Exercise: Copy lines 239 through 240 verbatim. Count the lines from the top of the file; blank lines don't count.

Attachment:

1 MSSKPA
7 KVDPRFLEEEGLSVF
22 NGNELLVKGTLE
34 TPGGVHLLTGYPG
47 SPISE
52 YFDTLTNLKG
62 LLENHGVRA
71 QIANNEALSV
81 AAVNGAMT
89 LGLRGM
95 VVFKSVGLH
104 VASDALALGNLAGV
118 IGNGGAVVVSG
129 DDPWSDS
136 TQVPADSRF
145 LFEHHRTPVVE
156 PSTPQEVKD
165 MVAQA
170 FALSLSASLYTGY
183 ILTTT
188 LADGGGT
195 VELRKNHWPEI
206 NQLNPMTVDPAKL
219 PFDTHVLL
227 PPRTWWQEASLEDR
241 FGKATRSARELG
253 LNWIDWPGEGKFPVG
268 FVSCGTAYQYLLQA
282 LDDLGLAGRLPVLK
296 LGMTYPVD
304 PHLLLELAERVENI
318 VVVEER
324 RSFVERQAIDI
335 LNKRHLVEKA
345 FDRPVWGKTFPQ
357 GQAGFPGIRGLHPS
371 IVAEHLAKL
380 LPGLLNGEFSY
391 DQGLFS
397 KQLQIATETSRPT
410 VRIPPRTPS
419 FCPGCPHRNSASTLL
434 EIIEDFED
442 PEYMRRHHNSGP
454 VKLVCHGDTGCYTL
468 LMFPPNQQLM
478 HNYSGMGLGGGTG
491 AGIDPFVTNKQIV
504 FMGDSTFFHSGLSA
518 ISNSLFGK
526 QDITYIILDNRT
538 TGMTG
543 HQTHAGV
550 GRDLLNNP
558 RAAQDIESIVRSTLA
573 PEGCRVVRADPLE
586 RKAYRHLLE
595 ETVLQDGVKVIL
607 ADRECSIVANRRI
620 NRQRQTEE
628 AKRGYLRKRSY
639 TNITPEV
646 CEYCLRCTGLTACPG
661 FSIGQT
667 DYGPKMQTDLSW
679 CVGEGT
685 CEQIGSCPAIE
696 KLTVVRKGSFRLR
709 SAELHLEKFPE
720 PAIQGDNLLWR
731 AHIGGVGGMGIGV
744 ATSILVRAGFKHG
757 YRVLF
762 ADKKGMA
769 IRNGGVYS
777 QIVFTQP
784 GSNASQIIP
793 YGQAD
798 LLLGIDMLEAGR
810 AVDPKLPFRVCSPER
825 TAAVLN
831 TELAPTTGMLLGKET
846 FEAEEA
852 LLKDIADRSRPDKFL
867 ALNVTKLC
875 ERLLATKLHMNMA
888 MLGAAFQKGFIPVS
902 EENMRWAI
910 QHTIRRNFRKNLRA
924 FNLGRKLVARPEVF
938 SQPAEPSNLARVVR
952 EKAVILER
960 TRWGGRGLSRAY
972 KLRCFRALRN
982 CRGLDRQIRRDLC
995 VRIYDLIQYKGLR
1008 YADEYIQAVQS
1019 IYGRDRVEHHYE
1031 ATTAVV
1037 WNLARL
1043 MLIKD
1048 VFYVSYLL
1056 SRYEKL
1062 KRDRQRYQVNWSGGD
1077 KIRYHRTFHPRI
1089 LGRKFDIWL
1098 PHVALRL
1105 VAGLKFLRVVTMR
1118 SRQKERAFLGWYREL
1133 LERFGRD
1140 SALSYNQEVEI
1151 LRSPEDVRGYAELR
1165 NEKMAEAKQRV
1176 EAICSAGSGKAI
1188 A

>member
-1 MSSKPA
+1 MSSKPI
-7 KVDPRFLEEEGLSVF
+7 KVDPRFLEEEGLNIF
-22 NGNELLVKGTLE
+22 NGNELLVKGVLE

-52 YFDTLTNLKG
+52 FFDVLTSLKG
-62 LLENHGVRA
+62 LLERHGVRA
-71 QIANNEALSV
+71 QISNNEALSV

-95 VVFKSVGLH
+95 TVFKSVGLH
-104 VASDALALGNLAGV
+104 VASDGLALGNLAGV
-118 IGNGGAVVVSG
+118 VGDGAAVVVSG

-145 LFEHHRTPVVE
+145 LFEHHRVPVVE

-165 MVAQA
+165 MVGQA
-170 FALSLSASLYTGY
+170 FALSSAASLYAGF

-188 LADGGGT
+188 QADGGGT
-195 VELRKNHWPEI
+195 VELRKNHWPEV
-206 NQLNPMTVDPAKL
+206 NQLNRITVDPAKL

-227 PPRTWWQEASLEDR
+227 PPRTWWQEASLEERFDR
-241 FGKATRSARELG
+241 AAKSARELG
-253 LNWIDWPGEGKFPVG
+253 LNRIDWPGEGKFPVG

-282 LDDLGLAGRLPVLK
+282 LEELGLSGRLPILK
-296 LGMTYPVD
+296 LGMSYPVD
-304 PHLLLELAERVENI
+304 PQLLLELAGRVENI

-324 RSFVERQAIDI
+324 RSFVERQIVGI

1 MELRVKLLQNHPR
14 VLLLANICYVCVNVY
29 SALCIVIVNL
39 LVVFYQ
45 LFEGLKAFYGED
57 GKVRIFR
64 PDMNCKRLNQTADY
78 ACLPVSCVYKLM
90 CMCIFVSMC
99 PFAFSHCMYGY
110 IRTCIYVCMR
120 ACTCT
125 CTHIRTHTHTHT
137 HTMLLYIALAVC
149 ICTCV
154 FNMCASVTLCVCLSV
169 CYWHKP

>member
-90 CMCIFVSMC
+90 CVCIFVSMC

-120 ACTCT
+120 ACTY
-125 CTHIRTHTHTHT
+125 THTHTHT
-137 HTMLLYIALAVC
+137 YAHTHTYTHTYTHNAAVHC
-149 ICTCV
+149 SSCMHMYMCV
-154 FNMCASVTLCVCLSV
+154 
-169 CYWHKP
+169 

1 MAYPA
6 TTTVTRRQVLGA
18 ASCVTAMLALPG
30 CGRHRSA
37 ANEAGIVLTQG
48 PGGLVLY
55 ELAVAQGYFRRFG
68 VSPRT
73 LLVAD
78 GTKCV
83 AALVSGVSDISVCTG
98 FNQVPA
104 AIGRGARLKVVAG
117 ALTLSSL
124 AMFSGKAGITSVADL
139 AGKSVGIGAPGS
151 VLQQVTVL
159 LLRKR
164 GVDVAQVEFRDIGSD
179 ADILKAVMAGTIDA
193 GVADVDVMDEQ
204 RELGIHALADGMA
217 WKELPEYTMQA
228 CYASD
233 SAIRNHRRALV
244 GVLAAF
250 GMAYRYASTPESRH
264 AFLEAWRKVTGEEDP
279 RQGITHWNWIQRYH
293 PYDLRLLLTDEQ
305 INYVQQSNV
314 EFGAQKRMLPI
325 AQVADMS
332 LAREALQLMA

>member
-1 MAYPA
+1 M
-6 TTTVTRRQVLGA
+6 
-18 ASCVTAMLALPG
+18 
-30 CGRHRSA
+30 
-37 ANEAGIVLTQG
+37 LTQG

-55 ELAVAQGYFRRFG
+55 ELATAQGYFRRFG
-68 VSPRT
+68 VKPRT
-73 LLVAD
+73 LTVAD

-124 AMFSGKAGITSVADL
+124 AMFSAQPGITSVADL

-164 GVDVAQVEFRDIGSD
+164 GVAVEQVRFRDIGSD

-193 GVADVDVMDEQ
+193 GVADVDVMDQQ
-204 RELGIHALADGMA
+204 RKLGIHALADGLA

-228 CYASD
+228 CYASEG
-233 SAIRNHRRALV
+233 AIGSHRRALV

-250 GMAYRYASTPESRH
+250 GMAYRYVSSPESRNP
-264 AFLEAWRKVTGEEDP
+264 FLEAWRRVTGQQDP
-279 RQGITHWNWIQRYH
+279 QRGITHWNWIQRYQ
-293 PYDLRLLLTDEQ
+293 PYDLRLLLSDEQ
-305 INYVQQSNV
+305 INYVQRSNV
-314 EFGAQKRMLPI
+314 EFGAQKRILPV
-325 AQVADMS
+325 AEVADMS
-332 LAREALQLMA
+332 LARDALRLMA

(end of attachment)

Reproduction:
+55 ELATAQGYFRRFG
-68 VSPRT